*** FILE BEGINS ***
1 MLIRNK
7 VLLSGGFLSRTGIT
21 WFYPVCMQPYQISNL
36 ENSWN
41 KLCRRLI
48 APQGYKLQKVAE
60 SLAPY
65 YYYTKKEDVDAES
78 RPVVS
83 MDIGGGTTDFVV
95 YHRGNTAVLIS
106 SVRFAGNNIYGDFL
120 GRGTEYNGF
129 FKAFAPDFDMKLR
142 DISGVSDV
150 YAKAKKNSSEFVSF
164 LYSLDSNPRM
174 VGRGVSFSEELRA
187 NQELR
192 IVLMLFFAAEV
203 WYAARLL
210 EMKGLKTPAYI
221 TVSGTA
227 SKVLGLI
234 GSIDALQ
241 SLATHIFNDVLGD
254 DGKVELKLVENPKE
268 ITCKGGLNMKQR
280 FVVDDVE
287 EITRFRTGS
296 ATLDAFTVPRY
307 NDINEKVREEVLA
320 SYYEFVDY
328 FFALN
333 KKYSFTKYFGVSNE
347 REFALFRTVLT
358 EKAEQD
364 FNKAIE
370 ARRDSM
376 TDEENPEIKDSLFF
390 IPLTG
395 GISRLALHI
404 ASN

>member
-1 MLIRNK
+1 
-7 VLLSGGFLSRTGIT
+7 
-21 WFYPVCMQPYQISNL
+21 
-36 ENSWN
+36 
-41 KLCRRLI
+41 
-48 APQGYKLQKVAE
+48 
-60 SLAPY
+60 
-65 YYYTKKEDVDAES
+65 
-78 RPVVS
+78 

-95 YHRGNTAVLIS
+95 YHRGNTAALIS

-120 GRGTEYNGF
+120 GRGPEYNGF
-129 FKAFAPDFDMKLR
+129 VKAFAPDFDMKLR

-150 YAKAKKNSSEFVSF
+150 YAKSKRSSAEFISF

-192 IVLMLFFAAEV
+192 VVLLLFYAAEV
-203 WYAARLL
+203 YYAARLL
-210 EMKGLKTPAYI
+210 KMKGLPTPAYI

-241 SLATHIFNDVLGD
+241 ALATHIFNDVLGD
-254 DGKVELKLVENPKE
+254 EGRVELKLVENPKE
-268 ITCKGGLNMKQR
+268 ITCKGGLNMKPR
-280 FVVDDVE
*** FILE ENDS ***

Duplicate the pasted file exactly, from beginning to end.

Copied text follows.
1 MLIRNK
7 VLLSGGFLSRTGIT
21 WFYPVCMQPYQISNL
36 ENSWN
41 KLCRRLI
48 APQGYKLQKVAE
60 SLAPY
65 YYYTKKEDVDAES
78 RPVVS
83 MDIGGGTTDFVV
95 YHRGNTAVLIS
106 SVRFAGNNIYGDFL
120 GRGTEYNGF
129 FKAFAPDFDMKLR
142 DISGVSDV
150 YAKAKKNSSEFVSF
164 LYSLDSNPRM
174 VGRGVSFSEELRA
187 NQELR
192 IVLMLFFAAEV
203 WYAARLL
210 EMKGLKTPAYI
221 TVSGTA
227 SKVLGLI
234 GSIDALQ
241 SLATHIFNDVLGD
254 DGKVELKLVENPKE
268 ITCKGGLNMKQR
280 FVVDDVE
287 EITRFRTGS
296 ATLDAFTVPRY
307 NDINEKVREEVLA
320 SYYEFVDY
328 FFALN
333 KKYSFTKYFGVSNE
347 REFALFRTVLT
358 EKAEQD
364 FNKAIE
370 ARRDSM
376 TDEENPEIKDSLFF
390 IPLTG
395 GISRLALHI
404 ASN

>member
-1 MLIRNK
+1 
-7 VLLSGGFLSRTGIT
+7 
-21 WFYPVCMQPYQISNL
+21 
-36 ENSWN
+36 
-41 KLCRRLI
+41 
-48 APQGYKLQKVAE
+48 
-60 SLAPY
+60 
-65 YYYTKKEDVDAES
+65 
-78 RPVVS
+78 

-95 YHRGNTAVLIS
+95 YHRGNTAALIS

-120 GRGTEYNGF
+120 GRGPEYNGF
-129 FKAFAPDFDMKLR
+129 VKAFAPDFDMKLR

-150 YAKAKKNSSEFVSF
+150 YAKSKRSSAEFISF

-192 IVLMLFFAAEV
+192 VVLLLFYAAEV
-203 WYAARLL
+203 YYAARLL
-210 EMKGLKTPAYI
+210 KMKGLPTPAYI

-241 SLATHIFNDVLGD
+241 ALATHIFNDVLGD
-254 DGKVELKLVENPKE
+254 EGRVELKLVENPKE
-268 ITCKGGLNMKQR
+268 ITCKGGLNMKPR
-280 FVVDDVE